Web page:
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Trading domains is completely legal as long as the domain being sold does not infringe on the trademark rights of a third party.
Domain name sellers should be aware that it is their responsibility to ensure that their domain name is free from possible trademark infringements before listing it for sale. Ignorance of domain law is no excuse!
Possessing a trademark for a given term does not guarantee that you have a legal claim to a domain name. Possession of a valid trademark is only one of three requirements that you need to meet to win ownership of a domain name via ICANN's Uniform Dispute Resolution Policy (UDRP), the policy governing ownership disputes for the generic TLDs (.com, .net, .org, .biz, and .info) or the U.S. Anticybersquatting Consumer Protection Act (15 U.S.C. sec. 1125).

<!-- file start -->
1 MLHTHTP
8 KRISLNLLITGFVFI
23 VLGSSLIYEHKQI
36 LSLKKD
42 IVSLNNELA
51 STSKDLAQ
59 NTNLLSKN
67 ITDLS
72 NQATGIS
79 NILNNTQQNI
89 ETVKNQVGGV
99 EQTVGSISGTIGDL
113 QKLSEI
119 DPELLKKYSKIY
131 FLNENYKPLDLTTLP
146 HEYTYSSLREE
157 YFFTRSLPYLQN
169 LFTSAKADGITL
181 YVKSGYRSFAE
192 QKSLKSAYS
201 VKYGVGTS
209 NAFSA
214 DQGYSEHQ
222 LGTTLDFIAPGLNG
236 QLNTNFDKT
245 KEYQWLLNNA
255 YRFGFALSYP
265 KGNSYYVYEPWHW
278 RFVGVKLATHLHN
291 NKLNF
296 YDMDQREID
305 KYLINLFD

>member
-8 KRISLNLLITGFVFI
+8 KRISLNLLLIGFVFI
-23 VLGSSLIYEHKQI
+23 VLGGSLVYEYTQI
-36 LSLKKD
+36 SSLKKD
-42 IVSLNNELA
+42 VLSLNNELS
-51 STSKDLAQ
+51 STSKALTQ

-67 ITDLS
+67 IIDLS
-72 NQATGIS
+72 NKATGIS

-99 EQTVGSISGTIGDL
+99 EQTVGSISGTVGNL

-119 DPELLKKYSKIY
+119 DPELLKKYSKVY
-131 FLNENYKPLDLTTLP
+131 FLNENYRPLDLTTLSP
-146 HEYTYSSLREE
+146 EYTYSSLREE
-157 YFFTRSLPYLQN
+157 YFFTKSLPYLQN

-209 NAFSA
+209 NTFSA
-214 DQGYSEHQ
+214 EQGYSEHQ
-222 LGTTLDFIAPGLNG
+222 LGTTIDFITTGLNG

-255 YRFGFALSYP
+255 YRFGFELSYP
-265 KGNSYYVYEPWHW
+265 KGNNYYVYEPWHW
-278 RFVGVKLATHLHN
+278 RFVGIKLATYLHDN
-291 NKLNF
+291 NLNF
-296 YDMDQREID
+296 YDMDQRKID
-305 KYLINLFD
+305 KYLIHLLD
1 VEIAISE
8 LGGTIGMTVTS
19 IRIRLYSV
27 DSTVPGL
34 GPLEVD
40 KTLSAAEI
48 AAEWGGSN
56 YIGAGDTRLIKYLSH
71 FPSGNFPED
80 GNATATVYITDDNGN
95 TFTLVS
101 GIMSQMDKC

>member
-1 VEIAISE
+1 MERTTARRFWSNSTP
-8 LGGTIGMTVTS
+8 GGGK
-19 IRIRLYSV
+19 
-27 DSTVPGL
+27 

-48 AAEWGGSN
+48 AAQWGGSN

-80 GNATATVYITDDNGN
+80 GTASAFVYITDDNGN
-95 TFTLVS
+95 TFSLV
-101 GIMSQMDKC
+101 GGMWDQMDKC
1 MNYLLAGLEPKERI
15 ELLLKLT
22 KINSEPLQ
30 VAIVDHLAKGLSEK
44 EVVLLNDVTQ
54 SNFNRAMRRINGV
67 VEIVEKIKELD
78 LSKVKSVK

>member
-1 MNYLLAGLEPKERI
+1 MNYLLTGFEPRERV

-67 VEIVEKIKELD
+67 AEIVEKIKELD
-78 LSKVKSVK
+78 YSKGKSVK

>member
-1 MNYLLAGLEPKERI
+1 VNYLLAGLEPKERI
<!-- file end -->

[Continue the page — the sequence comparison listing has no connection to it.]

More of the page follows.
Before making a complaint, make sure that you've consulted a qualified trademark attorney with experience in domain names. Legal disputes should be considered a last option: the cost for a UDRP case is $1,500 plus legal expenses, and there is no guarantee that you will win.
Do you have further questions about domain law? Please check out our legal resources above or contact us.